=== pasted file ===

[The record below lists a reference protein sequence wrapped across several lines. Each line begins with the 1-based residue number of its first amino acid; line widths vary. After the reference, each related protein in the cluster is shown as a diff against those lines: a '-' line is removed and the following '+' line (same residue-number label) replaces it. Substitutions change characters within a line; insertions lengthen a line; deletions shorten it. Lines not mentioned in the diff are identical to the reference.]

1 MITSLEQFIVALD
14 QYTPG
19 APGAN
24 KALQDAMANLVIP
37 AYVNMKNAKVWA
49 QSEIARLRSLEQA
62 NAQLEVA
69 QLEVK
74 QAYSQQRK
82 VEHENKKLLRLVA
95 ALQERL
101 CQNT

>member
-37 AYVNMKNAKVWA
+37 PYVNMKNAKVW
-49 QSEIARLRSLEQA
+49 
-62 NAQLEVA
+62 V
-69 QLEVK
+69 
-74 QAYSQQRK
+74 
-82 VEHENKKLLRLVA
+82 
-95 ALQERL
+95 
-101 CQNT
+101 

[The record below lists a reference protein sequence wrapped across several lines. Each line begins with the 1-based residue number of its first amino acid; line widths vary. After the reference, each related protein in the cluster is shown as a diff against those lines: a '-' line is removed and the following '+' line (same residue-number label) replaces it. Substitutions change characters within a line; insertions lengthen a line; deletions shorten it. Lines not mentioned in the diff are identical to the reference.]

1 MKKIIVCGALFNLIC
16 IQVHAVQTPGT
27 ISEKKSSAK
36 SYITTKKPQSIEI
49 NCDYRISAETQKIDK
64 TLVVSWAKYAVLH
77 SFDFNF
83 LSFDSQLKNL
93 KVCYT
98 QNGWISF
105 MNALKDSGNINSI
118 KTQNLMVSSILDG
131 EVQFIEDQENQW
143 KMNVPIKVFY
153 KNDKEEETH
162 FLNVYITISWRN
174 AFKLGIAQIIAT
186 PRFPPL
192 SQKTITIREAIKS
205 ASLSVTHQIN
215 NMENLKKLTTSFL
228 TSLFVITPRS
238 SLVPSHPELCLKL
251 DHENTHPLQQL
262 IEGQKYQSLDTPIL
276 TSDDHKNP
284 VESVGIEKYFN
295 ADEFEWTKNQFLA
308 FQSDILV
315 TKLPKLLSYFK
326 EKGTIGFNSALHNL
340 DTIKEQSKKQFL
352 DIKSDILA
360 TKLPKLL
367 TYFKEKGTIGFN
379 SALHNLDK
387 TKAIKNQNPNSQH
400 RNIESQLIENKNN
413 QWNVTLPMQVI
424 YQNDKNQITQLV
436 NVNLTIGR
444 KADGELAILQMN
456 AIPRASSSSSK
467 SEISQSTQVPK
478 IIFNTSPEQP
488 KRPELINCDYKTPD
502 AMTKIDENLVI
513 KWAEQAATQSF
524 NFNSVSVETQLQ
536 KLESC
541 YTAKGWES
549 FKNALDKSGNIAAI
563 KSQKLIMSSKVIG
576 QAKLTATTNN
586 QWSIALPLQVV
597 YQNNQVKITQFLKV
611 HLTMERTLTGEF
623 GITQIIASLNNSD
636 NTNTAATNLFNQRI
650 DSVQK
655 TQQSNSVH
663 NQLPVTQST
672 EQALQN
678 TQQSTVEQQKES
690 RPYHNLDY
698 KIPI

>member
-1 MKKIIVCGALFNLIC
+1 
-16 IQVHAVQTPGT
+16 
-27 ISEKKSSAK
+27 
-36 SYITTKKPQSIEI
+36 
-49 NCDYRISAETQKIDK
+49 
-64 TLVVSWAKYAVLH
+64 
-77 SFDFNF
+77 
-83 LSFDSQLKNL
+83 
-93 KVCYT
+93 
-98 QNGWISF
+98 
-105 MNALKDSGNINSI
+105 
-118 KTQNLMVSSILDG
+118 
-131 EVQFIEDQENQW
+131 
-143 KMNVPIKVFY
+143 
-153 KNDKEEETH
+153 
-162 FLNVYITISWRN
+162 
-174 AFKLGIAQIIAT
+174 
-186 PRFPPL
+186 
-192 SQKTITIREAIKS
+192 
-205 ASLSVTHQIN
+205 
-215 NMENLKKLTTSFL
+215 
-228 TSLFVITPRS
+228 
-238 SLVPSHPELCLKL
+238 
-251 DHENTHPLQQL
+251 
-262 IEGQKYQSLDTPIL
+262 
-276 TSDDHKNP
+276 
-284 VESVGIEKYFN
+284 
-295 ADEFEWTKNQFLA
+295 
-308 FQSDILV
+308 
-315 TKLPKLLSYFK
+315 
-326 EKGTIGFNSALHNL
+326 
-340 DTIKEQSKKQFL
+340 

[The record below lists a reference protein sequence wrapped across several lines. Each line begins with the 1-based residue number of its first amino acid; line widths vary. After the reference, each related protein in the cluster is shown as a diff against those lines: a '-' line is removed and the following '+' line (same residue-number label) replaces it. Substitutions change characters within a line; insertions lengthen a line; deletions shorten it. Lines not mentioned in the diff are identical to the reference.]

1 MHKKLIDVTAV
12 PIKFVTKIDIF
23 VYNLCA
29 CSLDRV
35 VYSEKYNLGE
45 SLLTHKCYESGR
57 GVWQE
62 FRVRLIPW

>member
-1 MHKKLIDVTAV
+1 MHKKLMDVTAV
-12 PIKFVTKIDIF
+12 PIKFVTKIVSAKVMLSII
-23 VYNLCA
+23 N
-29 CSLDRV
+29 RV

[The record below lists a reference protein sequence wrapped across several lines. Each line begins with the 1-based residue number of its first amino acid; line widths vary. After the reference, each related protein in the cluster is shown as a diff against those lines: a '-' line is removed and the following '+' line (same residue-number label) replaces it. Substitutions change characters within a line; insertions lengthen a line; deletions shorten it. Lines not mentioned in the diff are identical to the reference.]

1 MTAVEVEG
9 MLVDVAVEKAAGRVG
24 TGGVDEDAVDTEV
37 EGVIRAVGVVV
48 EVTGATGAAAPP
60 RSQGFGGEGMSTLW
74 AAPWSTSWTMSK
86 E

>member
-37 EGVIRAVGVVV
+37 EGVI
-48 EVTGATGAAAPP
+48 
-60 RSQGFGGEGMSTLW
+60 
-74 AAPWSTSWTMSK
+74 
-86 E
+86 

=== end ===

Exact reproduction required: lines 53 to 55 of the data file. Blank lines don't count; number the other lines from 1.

228 TSLFVITPRS
238 SLVPSHPELCLKL
251 DHENTHPLQQL